iconDiscussion: Where does the ‘natural environment’ start and stop? Is the human economy part of ‘nature’ or separate from it?

Renewable (Green) energy

Renewable energy is energy supplied from the natural and persistent flows of energy in the immediate environment. Obvious examples are sunshine that heats glasshouses and hydropower that generates electricity. Such technologies are called ‘renewables’ and are, by definition, sustainable. The generally benign ecological and environmental impacts of renewables contrasts with the adverse impacts of Brown Energy. By using Renewable Energy instead of Fossil Fuel Energy, buried carbon remains underground (its use is abated). Using carbon that is already circulating in the ecology of the biosphere, e.g. in plants, does not produce ‘extra carbon’ and so does not threaten long-term harm.

The total energy passing through our environment is enormous and predominantly arrives form the Sun; in one hour as much solar energy arrives as is used by the world economy in one year. In addition there are relatively smaller energy fluxes from tides and geothermal heat.

Sunshine transforms into most of the renewable supplies.

Thus sunshine:

  • heats the surface (solar water heaters, cookers, dryers, buildings);
  • causes wind (wind turbines and pumps) which in turn causes sea waves (wave energy devices);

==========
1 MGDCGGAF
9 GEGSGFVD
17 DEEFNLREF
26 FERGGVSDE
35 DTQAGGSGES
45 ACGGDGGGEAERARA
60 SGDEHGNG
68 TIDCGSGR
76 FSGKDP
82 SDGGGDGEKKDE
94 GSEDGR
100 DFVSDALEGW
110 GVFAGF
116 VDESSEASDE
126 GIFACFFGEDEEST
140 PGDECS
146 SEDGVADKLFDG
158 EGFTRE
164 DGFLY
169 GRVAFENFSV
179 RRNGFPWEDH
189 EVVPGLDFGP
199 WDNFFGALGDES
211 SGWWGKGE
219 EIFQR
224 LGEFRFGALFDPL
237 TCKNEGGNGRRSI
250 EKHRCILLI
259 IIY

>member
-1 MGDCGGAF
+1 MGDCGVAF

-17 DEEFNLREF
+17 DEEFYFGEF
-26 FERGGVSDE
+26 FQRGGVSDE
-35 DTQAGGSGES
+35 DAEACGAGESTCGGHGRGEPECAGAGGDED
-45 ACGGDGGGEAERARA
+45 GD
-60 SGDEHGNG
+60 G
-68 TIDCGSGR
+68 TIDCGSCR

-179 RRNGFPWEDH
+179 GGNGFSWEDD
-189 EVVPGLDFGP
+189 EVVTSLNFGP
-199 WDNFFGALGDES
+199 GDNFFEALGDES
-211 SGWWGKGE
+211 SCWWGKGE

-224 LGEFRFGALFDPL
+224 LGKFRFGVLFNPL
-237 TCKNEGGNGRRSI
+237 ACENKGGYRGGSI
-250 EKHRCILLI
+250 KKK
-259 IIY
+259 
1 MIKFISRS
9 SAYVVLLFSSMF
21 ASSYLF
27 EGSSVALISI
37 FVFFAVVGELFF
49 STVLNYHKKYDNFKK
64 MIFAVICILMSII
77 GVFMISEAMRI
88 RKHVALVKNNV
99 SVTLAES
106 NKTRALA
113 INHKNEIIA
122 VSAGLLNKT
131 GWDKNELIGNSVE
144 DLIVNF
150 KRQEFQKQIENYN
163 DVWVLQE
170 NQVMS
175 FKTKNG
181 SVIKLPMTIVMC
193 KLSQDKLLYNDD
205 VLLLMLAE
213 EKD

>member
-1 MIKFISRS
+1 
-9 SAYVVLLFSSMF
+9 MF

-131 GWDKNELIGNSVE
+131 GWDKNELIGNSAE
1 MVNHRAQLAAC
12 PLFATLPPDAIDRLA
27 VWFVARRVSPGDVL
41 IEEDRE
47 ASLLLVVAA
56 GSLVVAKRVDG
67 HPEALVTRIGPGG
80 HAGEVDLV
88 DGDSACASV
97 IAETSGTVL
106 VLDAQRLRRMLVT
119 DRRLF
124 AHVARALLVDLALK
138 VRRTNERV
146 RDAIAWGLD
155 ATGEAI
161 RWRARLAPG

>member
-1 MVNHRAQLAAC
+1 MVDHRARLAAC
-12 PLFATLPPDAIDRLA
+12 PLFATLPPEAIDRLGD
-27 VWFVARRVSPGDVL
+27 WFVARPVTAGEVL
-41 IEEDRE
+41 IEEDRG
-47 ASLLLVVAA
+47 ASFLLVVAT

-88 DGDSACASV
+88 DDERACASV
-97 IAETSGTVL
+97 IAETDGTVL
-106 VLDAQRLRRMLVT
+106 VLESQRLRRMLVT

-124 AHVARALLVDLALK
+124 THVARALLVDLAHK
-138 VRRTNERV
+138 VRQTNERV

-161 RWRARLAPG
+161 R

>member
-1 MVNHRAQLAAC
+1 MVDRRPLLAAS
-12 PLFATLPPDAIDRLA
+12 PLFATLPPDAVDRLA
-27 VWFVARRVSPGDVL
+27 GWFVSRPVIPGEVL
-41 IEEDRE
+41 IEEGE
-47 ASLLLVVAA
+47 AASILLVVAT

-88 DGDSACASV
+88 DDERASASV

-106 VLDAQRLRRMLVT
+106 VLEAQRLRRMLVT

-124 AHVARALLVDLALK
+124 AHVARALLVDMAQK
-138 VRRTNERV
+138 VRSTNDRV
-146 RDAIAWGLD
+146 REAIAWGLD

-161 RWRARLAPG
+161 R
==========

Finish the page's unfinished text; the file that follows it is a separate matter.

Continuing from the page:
• evaporates water giving rainfall (hydropower);
  • powers photosynthesis in plants (biomass, biofuels, gasifiers, landfill gas) from light (photovoltaic electricity);
  • and, via plants, provides animals with food (hence biogas, sewage gas).

In addition tides (tidal power) and subterranean heat (geothermal power stations, heat pumps) give occasional and locally important energy supply possibilities. There is no shortage of renewable energy; the challenge is to develop, manufacture, and utilise the associated technology.

Left to rot, biomass decays to CO2 with slow heat emission. When burnt as fuel, a similar process occurs, but the heat can be used to substitute for Brown Energy, thus abating fossil CO2 emission. Therefore using sustained biomass for energy does not introduce extra carbon into the Atmosphere, as does the combustion of fossil fuels.

Compared with brown energy, renewables harness mild forms of energy and so the equipment is relatively large and visible. It tends to require expensive capital items, though the energy harnessed is free. The visual impact, in contrast to the ecological impact, can be considered adverse.

The more efficient the renewable energy systems, the smaller the equipment and therefore the cheaper the energy supplied; moreover, the visual impact is reduced. With Brown Energy, both the adverse impacts and the costs are reduced if the systems are efficient. Therefore, energy efficiency is of prime importance for both renewables and non-renewables.

iconDiscussion: What benefits do we have, or have we experienced, from forms of renewable energy?